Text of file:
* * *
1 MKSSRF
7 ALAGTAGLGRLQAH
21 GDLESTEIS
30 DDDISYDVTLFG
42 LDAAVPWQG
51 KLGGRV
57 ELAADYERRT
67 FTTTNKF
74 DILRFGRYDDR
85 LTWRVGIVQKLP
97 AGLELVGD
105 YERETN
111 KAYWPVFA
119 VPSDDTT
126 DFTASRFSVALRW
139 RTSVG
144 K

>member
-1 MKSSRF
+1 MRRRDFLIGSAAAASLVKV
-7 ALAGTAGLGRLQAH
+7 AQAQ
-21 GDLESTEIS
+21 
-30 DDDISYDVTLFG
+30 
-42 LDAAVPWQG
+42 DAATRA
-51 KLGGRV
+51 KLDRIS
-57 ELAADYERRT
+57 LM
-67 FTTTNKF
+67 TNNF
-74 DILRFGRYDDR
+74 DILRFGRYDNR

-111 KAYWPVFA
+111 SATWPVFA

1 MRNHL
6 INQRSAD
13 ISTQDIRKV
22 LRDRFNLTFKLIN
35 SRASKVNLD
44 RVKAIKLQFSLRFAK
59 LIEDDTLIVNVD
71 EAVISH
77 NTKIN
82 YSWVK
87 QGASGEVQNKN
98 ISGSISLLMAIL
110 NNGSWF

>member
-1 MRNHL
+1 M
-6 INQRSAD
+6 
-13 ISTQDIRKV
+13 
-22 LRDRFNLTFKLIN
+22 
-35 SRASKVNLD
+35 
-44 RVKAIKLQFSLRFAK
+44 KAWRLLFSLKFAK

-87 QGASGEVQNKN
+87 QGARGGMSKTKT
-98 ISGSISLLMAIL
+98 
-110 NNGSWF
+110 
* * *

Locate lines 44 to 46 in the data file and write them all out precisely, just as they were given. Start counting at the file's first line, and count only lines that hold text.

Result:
44 RVKAIKLQFSLRFAK
59 LIEDDTLIVNVD
71 EAVISH